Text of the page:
Fuel-thirsty siphoning racket hits Kenya Pipeline, again

Residents of Kibos in Kisumu throw all caution away to scoop diesel afloat a stream on Friday after a siphoning cartel’s pipe burst. [Denish Ochieng, Standard]
Fuel siphoning criminals have hit the Kenya Pipeline Company's Nakuru-Kisumu line once again, raising doubts on its spillage detection system.

The company on Saturday struggling to repair a section of the line at Kibos in Kisumu, where a man has been siphoning and selling diesel to suppliers without detection for a long time.

This is as police hunted for the man who had connected his own pipes to the main KPC line through an underground tunnel, just adjacent to the Kisumu-Kibos road.

It is suspected he may have made millions from this illegal connections since his metal pies had become rusty.

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Just a year since crooks punctured the pipeline christened Line 6 at Muhoroni, crooks had punctured the same pipeline in Kibos a few kilometers off Kisumu Town and could have made away with millions worth of refined fuel.

Speaking at the Muhoroni scene in June last year, KPC operations and maintenance manager Peter Mbugua admitted the detection system in place could not detect seepage of up to 10 per cent of the product pumped at high speeds.

KPC officials responding to a reported leakage from the pipe stumbled on a freshly installed oil siphoning network that could have dwarfed the Muhoroni racket.

An over 1.3 kilometre pipeline led to an incomplete light cottage factory from where the cartel would have operated a loading ramp or pumped the fuel further to a nearby petrol station, according to investigators’ preliminary reports.  A 70-metre tunnel from a remote napier grass planation which also served as a tree nursery led to the 6-inch high velocity pipeline.

The two pipes leading to the loading ramp ran parallel to a Kisumu water service provide line, a move that could have been calculated at masking the operation.

Valve attached to the main Kenya Pipeline line from its Nairobi depot to Kisumu. The mastermind of the siphoning has not been arrested. [Denish Ochieng, Standard]

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Kisumu Depot manager Herman Munga explained that from their preliminary observations, the crooks were using the shed inside plantation to access and control the valve on the high pressure line.

“We think the pipes they were using to ferry the fuel down to the planned loading bay gave burst under pressure, exposing the syndicate,” he said.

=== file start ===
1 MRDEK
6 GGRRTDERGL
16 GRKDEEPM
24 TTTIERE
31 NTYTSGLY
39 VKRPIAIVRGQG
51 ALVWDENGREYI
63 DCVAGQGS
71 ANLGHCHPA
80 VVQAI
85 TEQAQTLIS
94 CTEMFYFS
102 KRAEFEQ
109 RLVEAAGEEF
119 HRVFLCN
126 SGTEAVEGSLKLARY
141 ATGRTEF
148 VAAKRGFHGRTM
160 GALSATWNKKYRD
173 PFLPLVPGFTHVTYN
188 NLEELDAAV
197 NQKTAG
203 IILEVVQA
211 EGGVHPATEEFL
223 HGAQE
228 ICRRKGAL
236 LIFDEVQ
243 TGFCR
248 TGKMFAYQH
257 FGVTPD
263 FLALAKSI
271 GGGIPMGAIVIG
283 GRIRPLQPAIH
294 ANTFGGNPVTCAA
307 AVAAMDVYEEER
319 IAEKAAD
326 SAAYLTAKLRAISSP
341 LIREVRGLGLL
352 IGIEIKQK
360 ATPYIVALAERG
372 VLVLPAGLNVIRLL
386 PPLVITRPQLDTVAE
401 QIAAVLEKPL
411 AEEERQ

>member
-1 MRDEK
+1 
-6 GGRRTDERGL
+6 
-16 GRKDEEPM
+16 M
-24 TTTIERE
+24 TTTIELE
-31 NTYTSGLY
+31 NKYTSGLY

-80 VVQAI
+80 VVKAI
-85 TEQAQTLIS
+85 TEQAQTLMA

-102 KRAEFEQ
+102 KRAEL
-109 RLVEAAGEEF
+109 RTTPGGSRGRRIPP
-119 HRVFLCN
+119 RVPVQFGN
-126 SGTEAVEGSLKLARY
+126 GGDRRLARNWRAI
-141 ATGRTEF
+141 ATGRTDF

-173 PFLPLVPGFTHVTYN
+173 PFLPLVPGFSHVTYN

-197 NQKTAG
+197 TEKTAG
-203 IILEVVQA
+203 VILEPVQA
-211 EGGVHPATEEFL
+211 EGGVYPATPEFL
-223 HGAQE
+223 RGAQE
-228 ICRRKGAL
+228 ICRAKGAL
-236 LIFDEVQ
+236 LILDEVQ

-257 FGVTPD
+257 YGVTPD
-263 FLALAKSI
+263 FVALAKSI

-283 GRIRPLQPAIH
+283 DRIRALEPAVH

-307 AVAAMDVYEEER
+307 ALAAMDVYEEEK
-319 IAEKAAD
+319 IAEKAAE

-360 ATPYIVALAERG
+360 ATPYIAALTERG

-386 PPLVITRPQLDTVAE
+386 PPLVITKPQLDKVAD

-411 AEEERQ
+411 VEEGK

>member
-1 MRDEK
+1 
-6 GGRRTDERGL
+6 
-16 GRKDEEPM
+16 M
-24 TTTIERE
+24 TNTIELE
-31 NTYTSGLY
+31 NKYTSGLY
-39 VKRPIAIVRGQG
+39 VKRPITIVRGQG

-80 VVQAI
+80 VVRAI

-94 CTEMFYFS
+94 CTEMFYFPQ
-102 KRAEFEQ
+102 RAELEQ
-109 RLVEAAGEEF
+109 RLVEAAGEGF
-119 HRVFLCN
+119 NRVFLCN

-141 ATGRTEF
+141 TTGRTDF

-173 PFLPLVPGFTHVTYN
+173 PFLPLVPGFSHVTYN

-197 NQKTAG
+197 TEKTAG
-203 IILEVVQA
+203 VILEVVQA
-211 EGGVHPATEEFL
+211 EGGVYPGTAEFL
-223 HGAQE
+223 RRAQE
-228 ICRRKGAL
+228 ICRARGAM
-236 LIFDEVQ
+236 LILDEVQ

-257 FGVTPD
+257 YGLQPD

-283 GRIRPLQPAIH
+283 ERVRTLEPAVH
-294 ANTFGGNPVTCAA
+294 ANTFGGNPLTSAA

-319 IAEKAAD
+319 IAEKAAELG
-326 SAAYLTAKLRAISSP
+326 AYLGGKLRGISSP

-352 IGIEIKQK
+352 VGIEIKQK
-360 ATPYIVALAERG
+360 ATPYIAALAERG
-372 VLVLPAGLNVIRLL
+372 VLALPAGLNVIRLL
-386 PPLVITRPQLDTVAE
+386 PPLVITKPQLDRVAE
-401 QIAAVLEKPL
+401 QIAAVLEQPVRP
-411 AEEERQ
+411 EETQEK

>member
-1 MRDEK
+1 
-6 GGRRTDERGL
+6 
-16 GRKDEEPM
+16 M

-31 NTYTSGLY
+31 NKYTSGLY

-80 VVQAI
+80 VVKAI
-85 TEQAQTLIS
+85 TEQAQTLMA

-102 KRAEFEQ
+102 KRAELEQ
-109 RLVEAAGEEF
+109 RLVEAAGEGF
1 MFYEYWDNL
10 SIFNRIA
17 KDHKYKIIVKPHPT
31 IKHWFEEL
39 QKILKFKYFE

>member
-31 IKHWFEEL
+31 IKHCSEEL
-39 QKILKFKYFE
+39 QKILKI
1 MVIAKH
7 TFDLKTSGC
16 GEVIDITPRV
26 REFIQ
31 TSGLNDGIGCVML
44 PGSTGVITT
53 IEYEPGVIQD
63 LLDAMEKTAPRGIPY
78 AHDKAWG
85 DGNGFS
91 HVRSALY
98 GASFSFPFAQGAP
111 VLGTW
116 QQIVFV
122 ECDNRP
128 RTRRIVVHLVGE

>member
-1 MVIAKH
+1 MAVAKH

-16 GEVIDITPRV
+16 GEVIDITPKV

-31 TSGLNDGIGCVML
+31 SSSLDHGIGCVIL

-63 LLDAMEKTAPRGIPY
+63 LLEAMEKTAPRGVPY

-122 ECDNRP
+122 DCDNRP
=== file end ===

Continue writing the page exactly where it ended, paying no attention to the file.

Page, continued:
Although he was not sure how long the infiltration had been going, had been going on, the pipe seemed freshly laid.

Courting death

In Kisumu Hundreds of residents in Kisumu town Friday evening risked their lives as they scooped inflammable fuel from the burst Pipeline

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They dangerously waded into flooded fields with jerrycans to scoop the fuel in Kibos, oblivious of the danger they were walling into.

Police had to drive away the residents had arrived with containers to help themselves to the oil sipping from the Nakuru-Kisumu pipeline yesterday evening.

The KPC managing director Joe Sang yesterday said in a statement it had rushed engineers to the scene to repair the pipeline.

The company’s safety and environment team later took over the site to prevent the product from spreading further.

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“We urge the residents who are in close proximity to the leak area to immediately move to safer areas to enable KPC undertake the repairs to minimize danger,” said Sang,

The company, he said, was working with the police to trace the source of the leak and arrest those behind the racket. A compressor use in the racket is in police custody.

Kisumu Central OCPD Meshack Kiptum said investigations had commenced and the owner of the two parcels of land were being pursued, as was the trader behind the racket.

He said the spillage will not affect supply in the region: “We assure all our customers and Kenyans at large that this incident does not affect our stock levels. We have sufficient stocks for all the grades across our depots countrywide. We will continue to share regular updates with regard to this incident”.

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